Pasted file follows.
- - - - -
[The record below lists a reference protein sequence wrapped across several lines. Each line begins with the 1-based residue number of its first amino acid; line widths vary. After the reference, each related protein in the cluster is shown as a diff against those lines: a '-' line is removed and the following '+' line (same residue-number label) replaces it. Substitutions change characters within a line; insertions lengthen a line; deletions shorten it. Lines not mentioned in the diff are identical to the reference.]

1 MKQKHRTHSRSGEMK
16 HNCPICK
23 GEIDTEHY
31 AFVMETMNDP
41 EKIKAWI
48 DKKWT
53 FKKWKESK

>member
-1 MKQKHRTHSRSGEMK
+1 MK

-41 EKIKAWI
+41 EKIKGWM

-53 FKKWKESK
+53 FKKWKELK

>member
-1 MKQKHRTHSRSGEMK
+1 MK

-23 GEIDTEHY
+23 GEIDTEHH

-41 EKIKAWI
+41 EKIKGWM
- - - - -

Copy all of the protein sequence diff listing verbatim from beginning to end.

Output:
[The record below lists a reference protein sequence wrapped across several lines. Each line begins with the 1-based residue number of its first amino acid; line widths vary. After the reference, each related protein in the cluster is shown as a diff against those lines: a '-' line is removed and the following '+' line (same residue-number label) replaces it. Substitutions change characters within a line; insertions lengthen a line; deletions shorten it. Lines not mentioned in the diff are identical to the reference.]

1 MKQKHRTHSRSGEMK
16 HNCPICK
23 GEIDTEHY
31 AFVMETMNDP
41 EKIKAWI
48 DKKWT
53 FKKWKESK

>member
-1 MKQKHRTHSRSGEMK
+1 MK

-41 EKIKAWI
+41 EKIKGWM

-53 FKKWKESK
+53 FKKWKELK

>member
-1 MKQKHRTHSRSGEMK
+1 MK

-23 GEIDTEHY
+23 GEIDTEHH

-41 EKIKAWI
+41 EKIKGWM